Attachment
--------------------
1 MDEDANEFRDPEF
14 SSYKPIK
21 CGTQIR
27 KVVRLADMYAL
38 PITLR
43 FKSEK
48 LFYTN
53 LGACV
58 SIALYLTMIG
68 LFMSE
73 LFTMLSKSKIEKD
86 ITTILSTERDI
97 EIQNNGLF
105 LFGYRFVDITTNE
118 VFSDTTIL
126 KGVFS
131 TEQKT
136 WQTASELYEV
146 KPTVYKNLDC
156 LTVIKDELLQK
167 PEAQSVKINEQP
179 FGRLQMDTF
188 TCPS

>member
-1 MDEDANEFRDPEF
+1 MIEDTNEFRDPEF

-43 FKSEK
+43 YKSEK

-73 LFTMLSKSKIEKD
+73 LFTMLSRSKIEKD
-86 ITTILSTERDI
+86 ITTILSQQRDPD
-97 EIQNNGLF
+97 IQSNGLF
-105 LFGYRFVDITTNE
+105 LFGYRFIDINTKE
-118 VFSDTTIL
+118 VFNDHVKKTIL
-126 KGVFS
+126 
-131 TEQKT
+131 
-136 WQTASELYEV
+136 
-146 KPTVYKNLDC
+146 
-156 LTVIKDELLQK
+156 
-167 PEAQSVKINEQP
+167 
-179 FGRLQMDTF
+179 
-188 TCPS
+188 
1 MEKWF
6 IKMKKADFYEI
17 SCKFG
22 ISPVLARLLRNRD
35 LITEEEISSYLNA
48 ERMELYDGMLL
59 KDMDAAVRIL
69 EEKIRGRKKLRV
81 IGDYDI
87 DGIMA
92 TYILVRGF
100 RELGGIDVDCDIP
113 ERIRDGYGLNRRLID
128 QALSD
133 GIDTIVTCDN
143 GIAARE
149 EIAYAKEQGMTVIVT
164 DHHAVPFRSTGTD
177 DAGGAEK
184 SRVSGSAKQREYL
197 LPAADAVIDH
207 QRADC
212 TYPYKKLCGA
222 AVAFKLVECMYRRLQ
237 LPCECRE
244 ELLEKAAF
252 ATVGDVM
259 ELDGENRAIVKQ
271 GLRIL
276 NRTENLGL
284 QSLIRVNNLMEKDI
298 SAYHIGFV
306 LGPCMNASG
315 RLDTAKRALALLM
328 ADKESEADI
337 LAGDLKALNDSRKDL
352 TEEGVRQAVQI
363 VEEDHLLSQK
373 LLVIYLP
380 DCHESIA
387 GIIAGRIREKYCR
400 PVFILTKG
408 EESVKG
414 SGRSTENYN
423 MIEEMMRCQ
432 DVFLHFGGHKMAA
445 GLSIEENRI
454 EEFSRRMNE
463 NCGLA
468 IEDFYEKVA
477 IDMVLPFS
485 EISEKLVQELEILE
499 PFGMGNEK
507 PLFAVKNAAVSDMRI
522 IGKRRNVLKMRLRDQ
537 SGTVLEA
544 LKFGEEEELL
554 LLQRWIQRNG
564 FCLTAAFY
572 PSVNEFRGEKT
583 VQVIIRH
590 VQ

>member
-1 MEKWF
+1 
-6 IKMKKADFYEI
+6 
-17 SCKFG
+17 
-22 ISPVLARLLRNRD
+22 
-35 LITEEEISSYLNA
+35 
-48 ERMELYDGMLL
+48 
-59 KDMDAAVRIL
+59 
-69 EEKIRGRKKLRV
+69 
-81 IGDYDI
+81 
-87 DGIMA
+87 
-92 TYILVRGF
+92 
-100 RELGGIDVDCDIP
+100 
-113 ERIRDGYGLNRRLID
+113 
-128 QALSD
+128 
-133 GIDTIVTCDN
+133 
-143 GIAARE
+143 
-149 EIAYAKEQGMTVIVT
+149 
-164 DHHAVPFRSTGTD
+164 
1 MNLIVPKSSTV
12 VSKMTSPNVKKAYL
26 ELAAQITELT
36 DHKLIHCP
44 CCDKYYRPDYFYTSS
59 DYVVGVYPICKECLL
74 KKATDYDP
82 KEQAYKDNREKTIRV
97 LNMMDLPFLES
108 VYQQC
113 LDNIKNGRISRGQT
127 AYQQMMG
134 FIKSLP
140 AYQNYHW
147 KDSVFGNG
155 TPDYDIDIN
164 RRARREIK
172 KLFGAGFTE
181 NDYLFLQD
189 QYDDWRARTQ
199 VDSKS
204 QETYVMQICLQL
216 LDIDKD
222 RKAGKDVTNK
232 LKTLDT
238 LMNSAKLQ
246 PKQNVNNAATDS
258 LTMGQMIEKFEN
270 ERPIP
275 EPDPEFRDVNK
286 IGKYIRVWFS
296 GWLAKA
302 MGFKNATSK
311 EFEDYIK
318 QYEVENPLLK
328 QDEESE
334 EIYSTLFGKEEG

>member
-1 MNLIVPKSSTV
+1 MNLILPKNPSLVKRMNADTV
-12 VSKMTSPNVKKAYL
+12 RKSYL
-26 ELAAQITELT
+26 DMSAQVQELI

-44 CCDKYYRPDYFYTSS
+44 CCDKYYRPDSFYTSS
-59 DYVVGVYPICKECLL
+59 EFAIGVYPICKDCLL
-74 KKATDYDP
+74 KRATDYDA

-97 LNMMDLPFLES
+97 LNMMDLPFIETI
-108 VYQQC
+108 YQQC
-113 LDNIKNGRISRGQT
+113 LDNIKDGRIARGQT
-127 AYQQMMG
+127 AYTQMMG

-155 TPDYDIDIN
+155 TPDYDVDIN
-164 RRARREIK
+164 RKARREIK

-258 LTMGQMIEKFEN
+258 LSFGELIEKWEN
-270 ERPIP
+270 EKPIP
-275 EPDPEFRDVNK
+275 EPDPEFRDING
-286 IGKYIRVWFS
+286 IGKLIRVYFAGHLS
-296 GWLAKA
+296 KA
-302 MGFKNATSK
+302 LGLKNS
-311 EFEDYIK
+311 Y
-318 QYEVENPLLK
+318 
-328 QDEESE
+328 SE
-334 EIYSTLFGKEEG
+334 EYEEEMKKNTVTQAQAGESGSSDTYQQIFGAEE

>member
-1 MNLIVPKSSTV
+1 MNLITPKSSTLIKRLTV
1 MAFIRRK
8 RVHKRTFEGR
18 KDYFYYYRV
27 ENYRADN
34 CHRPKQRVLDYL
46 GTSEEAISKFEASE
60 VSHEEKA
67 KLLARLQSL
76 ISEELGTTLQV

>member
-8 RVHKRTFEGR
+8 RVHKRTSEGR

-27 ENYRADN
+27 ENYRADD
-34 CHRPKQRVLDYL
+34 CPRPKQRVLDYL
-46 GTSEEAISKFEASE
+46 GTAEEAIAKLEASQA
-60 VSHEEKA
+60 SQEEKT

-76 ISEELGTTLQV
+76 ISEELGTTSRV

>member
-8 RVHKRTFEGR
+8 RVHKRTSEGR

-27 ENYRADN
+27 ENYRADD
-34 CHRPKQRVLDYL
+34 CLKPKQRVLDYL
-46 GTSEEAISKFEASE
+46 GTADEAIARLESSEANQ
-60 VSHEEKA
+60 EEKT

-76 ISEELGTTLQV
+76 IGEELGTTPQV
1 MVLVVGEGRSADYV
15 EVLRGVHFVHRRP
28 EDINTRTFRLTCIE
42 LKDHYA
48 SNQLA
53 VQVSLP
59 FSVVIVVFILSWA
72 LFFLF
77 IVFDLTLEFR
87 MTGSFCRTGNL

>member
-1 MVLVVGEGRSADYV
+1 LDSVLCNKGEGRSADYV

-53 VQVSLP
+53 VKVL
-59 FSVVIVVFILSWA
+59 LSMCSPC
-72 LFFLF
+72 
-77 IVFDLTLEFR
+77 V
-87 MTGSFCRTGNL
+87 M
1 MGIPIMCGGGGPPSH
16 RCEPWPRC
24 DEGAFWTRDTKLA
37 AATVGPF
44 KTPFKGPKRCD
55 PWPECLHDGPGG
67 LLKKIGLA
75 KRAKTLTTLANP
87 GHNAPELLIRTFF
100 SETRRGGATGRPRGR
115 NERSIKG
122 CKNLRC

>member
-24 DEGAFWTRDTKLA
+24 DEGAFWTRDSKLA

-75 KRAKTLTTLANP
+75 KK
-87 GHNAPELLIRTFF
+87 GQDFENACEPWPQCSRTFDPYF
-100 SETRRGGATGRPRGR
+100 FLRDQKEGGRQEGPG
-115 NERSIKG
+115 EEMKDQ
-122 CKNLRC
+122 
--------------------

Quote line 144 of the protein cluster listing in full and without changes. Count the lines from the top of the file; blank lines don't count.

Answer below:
-128 QALSD